This needs no explanation.

So, what should the Jews in the galut do?

First and foremost, send your children to Israel as quickly as possible. Forget about Harvard Medical School, etc., just get them out of the galut. Once here they can be students or join a kibbutz etc. The main point is to secure their survival.

Next, nicely, but firmly take leave of the spiritual leaders who have misguided you to this impasse in your lives. Seek out a rabbi or leader who will swell your hearts with the love of Am Yisrael and the desire to join us in our holy land.

This crisis will pass; but if these circumstances do not convince you to come home, be assured that the next crisis will be worse. Despite the objective difficulties, rush to your nearest Israeli Consulate, The Jewish Agency or Nefesh B’Nefesh and apply for aliyah. Don’t try to solve ALL the problems, because you will never succeed. If HaShem wants you here things will work out, but the initial move must be made by you.

I have often been criticized for seemingly being callous in my attitude towards the difficulties facing Jews not coming on aliyah. Picture a scenario where a person falls overboard and a sailor throws him a life jacket saying, “dope, put it on now”, and the man in the water screams back, “talk nice to me!”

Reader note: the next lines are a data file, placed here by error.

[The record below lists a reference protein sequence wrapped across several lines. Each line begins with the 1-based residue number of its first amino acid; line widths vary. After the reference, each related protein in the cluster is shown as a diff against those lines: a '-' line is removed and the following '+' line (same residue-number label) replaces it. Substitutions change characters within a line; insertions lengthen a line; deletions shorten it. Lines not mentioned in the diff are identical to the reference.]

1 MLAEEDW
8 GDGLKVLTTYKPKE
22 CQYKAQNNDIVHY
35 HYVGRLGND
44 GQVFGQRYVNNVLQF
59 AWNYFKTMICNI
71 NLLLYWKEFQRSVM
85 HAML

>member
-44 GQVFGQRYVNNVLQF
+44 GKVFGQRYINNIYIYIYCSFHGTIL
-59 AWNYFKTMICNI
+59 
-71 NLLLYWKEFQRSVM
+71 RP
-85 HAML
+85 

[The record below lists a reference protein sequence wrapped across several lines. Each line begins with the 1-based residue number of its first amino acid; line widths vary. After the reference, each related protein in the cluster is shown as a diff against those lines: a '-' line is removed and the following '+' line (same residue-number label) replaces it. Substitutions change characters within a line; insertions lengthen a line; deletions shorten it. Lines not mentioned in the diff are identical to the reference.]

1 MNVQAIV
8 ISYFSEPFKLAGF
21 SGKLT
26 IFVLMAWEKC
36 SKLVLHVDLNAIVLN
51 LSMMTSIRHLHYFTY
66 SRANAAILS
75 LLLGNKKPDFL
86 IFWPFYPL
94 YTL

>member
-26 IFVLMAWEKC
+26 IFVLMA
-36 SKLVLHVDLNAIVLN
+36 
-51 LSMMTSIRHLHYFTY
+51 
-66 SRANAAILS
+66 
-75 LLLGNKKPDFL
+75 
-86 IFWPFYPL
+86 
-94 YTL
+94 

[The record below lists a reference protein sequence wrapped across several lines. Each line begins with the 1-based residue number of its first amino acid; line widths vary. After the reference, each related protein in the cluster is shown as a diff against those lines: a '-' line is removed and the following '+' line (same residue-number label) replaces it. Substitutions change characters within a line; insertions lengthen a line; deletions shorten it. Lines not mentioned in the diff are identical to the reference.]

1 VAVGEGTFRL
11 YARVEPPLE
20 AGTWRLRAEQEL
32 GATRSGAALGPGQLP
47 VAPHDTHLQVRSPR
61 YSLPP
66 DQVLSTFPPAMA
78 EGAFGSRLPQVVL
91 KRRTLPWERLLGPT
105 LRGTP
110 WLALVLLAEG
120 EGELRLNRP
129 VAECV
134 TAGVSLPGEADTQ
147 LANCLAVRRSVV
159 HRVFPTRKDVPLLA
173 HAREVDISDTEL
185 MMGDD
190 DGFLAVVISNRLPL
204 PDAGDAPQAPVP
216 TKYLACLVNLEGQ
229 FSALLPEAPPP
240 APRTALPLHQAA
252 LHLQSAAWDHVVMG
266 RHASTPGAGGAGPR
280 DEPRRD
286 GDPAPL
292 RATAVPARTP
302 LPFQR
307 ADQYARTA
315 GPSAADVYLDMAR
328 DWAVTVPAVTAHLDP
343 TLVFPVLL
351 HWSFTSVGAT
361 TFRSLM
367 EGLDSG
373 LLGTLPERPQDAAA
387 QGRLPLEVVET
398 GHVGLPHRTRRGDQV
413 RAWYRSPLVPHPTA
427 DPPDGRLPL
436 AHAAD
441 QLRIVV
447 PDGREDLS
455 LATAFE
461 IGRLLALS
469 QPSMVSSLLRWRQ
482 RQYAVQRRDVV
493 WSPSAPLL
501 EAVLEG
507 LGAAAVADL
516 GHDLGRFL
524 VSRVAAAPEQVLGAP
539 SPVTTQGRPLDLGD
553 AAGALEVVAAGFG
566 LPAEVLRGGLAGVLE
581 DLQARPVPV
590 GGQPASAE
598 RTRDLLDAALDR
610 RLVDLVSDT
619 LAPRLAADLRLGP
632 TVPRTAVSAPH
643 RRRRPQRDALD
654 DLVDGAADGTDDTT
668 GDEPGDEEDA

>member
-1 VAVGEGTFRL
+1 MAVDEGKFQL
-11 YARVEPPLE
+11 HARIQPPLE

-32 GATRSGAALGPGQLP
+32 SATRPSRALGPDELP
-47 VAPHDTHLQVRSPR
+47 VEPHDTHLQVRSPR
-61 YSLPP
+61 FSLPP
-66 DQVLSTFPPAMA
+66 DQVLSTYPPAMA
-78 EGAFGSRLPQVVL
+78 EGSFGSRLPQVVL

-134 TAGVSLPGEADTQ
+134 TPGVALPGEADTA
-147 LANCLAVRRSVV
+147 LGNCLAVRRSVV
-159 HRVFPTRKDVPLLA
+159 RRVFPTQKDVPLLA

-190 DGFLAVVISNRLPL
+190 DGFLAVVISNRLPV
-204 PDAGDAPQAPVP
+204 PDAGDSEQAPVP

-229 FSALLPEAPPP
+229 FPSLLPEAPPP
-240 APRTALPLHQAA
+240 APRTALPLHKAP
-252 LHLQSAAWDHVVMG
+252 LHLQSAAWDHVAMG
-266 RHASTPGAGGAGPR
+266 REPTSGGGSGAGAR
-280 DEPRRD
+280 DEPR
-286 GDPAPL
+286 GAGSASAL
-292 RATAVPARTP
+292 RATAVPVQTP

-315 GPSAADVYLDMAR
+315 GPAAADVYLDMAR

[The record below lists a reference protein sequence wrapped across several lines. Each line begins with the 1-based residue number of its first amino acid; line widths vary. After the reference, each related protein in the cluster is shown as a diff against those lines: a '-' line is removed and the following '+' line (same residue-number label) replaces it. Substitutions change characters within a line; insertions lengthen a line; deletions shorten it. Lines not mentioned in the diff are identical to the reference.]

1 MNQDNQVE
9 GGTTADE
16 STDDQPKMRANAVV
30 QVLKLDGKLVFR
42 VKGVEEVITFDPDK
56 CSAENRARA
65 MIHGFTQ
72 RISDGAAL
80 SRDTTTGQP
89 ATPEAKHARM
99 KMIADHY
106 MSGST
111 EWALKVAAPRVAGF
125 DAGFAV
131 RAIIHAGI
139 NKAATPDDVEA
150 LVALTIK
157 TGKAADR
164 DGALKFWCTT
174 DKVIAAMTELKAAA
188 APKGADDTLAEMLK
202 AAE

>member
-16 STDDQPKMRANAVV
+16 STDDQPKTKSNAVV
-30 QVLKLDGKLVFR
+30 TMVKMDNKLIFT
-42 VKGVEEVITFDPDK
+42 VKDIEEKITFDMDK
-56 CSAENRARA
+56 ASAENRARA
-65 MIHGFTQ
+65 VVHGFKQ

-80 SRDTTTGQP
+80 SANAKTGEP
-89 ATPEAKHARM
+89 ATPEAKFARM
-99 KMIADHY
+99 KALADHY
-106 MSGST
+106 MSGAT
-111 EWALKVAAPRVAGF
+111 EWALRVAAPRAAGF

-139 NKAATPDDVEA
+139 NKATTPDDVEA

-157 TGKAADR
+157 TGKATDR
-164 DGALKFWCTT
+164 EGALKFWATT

Every Jew who comes home is a life and family saved for Am Yisrael. Life in Williamsburg, Crown Heights, Flatbush, Kiryat Yoel or Lakewood is temporary at best. So dear brother and sister “Please put on your life jacket and come home”.


An Important Letter from a Diaspora Rabbi

Today the following letter from a pulpit rabbi in the States was forwarded to me. No name was given. I have deleted some repetitive but made no other changes.

— From a Diaspora Rabbi

Dear Congregant,

In the last few weeks our lives have dramatically changed. Our routines have been interrupted. We are confused, frightened, and unsure what will be from one day to the next like never before in our lives. This period has been a time of reflection and soul-searching for us all, and I have come to a painful realization that I must share with you.

I have misled you.

I didn’t do this on purpose. I didn’t even do this consciously. But deep down, a small part of me always knew that I was misleading you, and today I have to come clean.

Let me explain.